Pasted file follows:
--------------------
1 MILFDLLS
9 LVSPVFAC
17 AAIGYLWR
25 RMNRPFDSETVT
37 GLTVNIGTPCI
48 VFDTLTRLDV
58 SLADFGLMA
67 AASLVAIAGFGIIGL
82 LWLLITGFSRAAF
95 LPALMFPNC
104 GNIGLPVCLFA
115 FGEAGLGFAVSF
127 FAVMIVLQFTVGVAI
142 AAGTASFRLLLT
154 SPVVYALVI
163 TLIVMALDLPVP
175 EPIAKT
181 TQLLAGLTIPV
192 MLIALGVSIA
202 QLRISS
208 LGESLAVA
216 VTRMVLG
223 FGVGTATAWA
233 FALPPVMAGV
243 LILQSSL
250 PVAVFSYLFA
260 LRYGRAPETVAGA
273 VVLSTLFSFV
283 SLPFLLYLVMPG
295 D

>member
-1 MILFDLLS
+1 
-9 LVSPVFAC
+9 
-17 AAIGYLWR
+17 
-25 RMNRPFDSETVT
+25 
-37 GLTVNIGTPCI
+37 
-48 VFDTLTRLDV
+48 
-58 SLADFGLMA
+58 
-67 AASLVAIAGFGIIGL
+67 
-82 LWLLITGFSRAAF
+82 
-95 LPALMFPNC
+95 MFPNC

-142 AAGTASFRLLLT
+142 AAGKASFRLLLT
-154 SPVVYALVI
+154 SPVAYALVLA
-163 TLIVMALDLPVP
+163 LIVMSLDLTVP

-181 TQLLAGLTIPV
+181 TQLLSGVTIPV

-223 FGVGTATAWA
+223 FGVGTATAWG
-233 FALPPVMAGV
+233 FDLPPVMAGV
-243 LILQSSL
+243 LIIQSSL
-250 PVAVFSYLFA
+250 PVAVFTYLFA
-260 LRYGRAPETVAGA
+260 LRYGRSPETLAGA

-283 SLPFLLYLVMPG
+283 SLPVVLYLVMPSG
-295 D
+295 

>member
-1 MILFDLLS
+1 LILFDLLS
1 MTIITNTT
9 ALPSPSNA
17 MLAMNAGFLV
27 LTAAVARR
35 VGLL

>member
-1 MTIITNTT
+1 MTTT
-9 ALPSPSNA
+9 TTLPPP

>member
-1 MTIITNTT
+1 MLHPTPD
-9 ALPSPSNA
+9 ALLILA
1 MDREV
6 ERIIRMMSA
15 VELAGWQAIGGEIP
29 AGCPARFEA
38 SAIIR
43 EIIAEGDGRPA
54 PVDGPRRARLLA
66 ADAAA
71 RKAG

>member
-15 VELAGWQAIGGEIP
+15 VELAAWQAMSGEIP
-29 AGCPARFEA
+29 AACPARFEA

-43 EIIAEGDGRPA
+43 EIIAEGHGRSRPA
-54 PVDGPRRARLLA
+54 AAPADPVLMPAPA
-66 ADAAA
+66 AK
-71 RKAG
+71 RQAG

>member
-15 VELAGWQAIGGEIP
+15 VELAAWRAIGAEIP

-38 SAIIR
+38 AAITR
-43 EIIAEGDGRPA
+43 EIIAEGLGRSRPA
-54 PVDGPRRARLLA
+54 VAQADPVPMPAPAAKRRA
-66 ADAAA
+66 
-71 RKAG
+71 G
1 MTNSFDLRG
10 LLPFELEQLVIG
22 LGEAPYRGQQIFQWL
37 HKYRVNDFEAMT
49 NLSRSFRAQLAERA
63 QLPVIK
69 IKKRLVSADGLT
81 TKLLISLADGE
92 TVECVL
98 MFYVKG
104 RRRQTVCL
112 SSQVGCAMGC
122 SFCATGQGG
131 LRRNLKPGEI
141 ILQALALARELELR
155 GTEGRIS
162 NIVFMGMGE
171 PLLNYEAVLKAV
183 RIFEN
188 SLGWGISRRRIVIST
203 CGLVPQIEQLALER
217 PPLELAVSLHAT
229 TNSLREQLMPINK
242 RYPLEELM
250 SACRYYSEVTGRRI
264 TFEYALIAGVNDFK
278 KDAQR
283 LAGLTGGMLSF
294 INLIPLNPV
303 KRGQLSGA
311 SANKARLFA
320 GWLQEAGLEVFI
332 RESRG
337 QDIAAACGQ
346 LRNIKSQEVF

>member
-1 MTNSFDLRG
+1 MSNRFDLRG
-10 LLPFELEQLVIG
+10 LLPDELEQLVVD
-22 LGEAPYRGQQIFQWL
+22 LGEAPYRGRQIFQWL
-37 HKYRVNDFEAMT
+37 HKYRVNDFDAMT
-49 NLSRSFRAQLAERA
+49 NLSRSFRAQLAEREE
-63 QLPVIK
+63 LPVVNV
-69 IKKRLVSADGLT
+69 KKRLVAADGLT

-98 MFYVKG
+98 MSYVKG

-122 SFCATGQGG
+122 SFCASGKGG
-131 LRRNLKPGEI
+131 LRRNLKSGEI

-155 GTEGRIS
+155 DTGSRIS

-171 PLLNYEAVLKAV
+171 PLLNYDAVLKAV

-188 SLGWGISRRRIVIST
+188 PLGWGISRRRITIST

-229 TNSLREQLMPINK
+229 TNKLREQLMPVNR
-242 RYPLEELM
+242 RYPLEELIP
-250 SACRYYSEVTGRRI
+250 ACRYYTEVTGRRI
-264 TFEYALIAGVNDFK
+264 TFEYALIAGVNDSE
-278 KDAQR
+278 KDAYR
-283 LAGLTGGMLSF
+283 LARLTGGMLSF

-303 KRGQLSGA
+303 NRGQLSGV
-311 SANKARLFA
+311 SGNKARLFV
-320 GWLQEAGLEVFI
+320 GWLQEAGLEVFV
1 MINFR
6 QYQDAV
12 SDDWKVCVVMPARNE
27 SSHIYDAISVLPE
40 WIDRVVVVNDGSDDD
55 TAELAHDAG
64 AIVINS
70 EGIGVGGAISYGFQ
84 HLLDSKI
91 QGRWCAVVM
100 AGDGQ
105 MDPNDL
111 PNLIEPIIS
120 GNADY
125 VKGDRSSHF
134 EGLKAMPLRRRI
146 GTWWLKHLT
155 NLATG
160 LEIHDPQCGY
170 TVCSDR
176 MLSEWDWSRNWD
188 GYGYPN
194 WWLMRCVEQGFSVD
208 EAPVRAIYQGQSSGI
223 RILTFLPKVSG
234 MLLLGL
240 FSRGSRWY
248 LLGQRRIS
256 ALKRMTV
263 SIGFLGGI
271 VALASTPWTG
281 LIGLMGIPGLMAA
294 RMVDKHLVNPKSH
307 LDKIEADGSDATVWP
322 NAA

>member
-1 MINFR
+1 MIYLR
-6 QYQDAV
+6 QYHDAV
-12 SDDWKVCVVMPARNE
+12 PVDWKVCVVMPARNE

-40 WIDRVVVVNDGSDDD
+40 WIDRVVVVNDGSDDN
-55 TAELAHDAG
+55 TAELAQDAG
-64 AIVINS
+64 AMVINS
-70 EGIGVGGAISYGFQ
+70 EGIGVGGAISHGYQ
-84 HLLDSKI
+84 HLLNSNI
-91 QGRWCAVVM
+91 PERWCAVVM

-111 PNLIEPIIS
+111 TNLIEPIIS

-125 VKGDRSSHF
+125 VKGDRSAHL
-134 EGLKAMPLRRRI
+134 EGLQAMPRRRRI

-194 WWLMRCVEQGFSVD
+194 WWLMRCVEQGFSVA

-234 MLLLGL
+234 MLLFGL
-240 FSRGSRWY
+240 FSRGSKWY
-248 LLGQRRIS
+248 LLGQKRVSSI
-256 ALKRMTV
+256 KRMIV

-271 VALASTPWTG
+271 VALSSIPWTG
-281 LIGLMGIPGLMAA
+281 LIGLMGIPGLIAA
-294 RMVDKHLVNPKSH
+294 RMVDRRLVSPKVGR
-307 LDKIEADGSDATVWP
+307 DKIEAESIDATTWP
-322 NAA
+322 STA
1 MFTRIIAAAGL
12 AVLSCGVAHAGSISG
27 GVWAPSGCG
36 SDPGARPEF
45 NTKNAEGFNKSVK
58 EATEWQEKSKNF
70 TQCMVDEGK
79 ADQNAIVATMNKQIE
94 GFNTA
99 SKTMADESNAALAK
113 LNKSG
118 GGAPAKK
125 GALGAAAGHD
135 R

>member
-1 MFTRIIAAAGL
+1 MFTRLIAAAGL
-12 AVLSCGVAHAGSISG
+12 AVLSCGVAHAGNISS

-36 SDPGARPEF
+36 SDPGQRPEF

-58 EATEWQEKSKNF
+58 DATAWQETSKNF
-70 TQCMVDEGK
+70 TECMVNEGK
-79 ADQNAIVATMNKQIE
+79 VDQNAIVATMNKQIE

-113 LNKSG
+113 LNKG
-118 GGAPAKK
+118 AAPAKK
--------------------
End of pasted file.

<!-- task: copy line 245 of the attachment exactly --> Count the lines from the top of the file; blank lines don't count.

-6 QYQDAV